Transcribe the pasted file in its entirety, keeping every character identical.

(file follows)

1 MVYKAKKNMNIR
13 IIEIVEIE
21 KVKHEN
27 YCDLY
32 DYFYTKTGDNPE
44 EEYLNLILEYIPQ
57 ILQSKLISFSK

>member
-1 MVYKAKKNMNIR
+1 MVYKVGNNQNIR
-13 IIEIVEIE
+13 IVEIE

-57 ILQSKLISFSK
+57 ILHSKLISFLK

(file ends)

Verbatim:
1 MVYKAKKNMNIR
13 IIEIVEIE
21 KVKHEN
27 YCDLY
32 DYFYTKTGDNPE
44 EEYLNLILEYIPQ
57 ILQSKLISFSK

>member
-1 MVYKAKKNMNIR
+1 MVYKVGNNQNIR
-13 IIEIVEIE
+13 IVEIE

-57 ILQSKLISFSK
+57 ILHSKLISFLK